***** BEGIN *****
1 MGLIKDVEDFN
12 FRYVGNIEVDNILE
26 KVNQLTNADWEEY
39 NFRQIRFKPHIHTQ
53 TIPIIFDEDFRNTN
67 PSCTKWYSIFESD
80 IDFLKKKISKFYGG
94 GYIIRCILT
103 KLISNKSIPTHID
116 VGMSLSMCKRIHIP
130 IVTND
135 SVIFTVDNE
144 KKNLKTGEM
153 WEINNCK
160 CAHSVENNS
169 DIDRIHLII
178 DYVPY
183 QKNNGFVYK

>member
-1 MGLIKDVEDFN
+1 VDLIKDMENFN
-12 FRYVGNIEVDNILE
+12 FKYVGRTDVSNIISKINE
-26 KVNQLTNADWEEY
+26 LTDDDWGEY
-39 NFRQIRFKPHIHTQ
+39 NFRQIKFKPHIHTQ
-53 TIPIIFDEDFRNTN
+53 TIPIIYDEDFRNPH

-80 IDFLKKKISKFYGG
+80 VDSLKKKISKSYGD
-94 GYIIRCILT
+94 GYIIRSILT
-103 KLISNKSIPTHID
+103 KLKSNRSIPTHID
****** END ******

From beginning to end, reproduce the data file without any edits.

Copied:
1 MGLIKDVEDFN
12 FRYVGNIEVDNILE
26 KVNQLTNADWEEY
39 NFRQIRFKPHIHTQ
53 TIPIIFDEDFRNTN
67 PSCTKWYSIFESD
80 IDFLKKKISKFYGG
94 GYIIRCILT
103 KLISNKSIPTHID
116 VGMSLSMCKRIHIP
130 IVTND
135 SVIFTVDNE
144 KKNLKTGEM
153 WEINNCK
160 CAHSVENNS
169 DIDRIHLII
178 DYVPY
183 QKNNGFVYK

>member
-1 MGLIKDVEDFN
+1 VDLIKDMENFN
-12 FRYVGNIEVDNILE
+12 FKYVGRTDVSNIISKINE
-26 KVNQLTNADWEEY
+26 LTDDDWGEY
-39 NFRQIRFKPHIHTQ
+39 NFRQIKFKPHIHTQ
-53 TIPIIFDEDFRNTN
+53 TIPIIYDEDFRNPH

-80 IDFLKKKISKFYGG
+80 VDSLKKKISKSYGD
-94 GYIIRCILT
+94 GYIIRSILT
-103 KLISNKSIPTHID
+103 KLKSNRSIPTHID